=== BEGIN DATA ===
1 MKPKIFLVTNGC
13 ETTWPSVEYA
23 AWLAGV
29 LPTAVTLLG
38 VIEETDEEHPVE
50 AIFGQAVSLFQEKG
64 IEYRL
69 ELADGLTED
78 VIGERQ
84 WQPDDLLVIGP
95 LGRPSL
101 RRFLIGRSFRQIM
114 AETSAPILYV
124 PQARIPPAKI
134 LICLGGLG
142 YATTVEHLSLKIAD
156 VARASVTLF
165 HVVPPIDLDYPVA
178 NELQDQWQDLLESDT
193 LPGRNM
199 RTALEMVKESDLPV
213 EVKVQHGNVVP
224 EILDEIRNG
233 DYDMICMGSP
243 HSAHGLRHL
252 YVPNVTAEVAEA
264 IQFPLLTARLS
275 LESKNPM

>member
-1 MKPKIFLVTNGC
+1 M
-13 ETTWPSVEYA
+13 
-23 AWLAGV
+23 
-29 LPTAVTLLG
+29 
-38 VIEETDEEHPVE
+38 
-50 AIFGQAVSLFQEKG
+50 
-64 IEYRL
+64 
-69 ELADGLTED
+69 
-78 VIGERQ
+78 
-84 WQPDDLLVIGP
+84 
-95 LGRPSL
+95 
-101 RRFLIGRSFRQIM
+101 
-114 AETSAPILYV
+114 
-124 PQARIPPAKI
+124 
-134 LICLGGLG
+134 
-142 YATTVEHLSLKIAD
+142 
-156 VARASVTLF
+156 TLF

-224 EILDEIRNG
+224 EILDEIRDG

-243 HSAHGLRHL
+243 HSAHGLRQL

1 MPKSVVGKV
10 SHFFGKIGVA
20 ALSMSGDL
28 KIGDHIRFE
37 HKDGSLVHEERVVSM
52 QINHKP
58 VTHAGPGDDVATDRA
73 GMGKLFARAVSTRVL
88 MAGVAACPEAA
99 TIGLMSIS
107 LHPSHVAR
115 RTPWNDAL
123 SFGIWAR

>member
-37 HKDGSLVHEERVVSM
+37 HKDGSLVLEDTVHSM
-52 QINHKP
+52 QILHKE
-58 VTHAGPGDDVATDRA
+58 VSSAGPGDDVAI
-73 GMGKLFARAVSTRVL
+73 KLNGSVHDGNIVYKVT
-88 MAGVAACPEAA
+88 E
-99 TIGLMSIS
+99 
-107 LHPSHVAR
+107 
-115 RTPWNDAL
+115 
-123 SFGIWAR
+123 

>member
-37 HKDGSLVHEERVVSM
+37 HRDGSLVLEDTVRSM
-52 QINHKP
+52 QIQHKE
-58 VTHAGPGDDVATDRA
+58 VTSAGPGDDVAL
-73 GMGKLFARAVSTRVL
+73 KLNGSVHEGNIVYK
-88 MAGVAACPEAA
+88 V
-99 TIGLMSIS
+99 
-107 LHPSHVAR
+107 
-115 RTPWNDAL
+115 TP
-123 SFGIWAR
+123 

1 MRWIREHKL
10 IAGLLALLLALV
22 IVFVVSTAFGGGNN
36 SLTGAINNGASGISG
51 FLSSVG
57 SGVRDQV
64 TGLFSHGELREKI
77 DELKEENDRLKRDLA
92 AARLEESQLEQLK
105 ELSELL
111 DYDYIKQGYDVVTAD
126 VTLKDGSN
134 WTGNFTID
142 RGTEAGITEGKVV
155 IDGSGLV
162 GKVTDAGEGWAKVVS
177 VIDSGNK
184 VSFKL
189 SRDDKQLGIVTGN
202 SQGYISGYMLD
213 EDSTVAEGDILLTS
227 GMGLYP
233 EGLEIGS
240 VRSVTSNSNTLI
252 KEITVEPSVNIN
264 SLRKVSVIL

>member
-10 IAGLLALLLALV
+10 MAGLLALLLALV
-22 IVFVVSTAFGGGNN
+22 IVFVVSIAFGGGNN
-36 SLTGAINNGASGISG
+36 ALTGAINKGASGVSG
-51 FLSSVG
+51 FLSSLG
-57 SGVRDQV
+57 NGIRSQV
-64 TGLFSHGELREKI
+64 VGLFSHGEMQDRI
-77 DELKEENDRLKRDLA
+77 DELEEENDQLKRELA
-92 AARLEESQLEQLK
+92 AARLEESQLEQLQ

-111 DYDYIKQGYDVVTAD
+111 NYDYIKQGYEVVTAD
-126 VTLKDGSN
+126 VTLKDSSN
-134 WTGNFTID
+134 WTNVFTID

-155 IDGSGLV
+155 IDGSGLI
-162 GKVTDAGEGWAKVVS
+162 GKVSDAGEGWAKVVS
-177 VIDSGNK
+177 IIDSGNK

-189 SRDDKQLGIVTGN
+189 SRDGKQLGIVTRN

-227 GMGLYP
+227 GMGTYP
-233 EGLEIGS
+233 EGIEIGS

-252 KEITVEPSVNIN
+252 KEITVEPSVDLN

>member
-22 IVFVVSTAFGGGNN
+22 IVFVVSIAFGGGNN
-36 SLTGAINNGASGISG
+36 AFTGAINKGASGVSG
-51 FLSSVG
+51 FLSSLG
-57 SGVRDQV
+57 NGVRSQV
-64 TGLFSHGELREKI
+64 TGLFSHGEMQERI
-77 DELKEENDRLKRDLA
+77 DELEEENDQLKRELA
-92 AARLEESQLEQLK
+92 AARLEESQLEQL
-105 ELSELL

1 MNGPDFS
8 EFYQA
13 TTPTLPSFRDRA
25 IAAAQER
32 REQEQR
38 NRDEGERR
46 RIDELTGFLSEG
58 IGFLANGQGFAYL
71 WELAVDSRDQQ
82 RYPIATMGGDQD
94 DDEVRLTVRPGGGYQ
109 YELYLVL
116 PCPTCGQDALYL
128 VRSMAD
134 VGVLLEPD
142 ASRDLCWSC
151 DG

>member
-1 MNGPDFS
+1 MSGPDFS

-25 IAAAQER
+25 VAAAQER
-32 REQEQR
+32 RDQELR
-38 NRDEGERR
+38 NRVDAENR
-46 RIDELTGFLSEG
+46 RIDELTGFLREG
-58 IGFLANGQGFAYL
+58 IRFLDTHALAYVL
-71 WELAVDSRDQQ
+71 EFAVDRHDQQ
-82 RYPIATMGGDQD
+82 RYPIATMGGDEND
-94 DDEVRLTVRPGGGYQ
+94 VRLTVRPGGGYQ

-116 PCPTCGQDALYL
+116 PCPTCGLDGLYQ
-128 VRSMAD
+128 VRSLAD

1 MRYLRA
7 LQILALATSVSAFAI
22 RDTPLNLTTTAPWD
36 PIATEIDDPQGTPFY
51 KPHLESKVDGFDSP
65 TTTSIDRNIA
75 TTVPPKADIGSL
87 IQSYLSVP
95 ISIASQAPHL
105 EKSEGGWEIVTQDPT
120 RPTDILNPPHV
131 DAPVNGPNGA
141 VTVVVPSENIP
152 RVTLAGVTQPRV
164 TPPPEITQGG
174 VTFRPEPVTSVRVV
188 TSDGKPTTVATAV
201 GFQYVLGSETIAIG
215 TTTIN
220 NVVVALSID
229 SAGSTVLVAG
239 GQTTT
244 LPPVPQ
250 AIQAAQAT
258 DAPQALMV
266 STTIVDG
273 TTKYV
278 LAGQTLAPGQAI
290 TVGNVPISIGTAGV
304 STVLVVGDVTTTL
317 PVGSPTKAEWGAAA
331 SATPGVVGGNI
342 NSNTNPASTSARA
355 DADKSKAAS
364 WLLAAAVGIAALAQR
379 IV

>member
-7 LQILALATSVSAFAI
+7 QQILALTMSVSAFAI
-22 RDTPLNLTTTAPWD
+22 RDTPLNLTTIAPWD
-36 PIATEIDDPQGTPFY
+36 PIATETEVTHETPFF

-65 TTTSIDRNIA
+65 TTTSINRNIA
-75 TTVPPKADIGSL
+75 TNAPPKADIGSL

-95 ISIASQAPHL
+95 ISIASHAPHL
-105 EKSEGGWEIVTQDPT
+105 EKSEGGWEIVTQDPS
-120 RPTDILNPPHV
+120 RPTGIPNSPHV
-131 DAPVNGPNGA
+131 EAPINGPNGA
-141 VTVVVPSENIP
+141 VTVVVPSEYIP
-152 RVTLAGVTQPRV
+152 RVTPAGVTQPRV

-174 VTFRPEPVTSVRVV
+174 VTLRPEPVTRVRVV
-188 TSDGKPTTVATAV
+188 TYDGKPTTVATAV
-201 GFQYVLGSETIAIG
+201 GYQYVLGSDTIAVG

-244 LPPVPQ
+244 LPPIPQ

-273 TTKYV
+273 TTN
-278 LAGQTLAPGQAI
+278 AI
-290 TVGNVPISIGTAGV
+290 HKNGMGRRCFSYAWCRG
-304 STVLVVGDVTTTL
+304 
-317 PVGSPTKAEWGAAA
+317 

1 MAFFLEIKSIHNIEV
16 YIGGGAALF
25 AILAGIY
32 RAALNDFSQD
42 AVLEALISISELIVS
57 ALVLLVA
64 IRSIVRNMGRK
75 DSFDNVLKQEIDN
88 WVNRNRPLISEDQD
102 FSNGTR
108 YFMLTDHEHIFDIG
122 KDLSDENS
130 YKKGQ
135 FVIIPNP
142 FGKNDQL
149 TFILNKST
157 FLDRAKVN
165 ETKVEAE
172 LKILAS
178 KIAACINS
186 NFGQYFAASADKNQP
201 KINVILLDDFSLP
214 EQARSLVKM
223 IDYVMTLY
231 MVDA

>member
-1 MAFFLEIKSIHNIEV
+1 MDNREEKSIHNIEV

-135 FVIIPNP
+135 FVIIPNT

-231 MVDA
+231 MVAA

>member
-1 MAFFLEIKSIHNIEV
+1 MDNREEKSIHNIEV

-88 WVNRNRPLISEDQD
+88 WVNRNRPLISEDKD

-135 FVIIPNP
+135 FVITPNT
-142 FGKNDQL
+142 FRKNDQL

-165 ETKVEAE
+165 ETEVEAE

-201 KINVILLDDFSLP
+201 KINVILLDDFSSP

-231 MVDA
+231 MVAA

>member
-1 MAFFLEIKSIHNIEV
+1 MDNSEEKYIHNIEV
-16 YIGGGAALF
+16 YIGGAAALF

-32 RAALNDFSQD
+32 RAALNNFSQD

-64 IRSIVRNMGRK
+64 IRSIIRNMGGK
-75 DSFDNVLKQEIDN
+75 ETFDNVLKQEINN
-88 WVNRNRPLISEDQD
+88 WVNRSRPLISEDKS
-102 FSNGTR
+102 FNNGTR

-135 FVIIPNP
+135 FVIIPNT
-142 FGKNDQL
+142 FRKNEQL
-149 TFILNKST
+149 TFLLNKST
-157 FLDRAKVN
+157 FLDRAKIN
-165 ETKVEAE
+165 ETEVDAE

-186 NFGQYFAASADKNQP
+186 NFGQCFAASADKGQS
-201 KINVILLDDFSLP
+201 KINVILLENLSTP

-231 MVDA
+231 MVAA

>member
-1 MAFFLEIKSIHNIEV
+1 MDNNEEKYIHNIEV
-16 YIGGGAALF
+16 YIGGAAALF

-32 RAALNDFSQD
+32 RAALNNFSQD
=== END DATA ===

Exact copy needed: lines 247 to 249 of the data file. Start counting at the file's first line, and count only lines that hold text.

105 EKSEGGWEIVTQDPT
120 RPTDILNPPHV
131 DAPVNGPNGA